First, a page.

Therapy[edit]

There is no known cure, but medication may slow the progression so that a normal lifespan and quality of life may be attainable for many patients. Specific treatment for fatigue, which may be debilitating in some patients, is limited and currently undergoing trials.

  • Ursodeoxycholic acid (Ursodiol) is the most frequently used treatment. This helps reduce the cholestasis and improves blood test results (liver function tests). It has a minimal effect on symptoms and whether it improves prognosis is controversial.
  • To relieve itching caused by bile acids in circulation, which would normally be removed by the liver, cholestyramine (a bile acid sequestrant) may be prescribed to absorb bile acids in the gut and be eliminated, rather than re-enter the blood stream. Alternative agents include naltrexone and rifampicin.
  • To relieve fatigue associated with primary biliary cirrhosis, current studies indicate that Provigil (modafinil) may be effective without damaging the liver.[21] Though off-patent, the limiting factor in the use of modafinil in the U.S. is cost. The manufacturer, Cephalon, has made agreements with manufacturers of generic modafinil to provide payments in exchange for delaying their sale of modafinil.[22] The FTC has filed suit against Cephalon alleging anti-competitive behavior.[23]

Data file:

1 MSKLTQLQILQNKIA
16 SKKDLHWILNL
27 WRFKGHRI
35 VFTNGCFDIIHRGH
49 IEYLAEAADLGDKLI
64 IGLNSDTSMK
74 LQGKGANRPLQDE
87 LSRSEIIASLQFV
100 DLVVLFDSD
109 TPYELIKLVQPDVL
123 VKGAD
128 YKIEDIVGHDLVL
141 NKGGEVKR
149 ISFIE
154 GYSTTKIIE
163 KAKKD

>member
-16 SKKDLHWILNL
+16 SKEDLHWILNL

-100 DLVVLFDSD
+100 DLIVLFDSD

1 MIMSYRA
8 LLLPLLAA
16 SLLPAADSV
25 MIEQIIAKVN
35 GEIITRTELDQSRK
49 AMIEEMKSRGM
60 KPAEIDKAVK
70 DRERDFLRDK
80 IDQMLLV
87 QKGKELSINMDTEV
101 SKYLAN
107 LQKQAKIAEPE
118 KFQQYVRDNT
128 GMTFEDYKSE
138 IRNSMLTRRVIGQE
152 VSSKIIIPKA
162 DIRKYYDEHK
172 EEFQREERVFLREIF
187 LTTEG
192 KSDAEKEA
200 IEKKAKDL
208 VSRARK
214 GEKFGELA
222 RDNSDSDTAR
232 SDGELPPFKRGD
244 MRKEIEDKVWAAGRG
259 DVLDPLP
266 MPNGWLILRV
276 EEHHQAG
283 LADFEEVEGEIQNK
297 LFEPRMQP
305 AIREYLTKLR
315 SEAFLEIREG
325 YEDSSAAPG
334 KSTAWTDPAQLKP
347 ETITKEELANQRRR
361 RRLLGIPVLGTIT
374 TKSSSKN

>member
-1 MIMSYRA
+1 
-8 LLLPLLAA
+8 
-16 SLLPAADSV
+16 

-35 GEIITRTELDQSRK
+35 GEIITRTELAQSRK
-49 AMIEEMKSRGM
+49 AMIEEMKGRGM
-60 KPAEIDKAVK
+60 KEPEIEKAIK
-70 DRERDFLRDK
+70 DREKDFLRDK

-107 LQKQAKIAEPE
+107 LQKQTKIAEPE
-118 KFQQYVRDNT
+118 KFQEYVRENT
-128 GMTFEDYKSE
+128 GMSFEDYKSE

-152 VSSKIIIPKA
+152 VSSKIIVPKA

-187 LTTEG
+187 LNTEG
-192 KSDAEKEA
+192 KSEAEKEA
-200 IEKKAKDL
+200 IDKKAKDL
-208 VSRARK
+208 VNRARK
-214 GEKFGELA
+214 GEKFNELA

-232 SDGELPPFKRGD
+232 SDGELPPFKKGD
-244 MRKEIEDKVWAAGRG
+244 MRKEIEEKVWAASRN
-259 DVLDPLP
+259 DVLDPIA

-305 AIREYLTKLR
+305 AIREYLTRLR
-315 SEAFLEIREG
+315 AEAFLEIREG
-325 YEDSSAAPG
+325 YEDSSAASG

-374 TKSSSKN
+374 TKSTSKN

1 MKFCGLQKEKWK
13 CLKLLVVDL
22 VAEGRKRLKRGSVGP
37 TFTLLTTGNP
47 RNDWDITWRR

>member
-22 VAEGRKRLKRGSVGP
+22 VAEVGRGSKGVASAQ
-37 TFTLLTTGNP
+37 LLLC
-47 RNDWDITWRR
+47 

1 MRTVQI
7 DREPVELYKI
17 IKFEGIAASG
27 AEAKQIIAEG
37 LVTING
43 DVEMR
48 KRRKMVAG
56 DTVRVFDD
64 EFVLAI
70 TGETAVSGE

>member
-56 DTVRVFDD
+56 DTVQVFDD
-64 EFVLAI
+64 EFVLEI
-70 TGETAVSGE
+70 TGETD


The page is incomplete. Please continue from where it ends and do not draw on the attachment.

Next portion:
• Patients with PBC have poor lipid-dependent absorption of Vitamins A, D, E, K.[24] Appropriate supplementation is recommended when bilirubin is elevated.[25]
  • Patients with PBC are at elevated risk of developing osteoporosis[26] and esophageal varices[27] as compared to the general population and others with liver disease. Screening and treatment of these complications is an important part of the management of PBC.

As in all liver diseases, excessive consumption of alcohol is contraindicated.

In advanced cases, a liver transplant, if successful, results in a favorable prognosis.

Obeticholic acid is in phase III clinical trials for PBC.[28]

Epidemiology[edit]

The female:male ratio is at least 9:1. In some areas of the US and UK the prevalence is estimated to be as high as 1 in 4000. This is much more common than in South America or Africa, which may be due to better recognition in the US and UK. First-degree relatives may have as much as a 500 times increase in prevalence, but there is debate if this risk is greater in the same generation relatives or the one that follows.[4]

Prognosis[edit]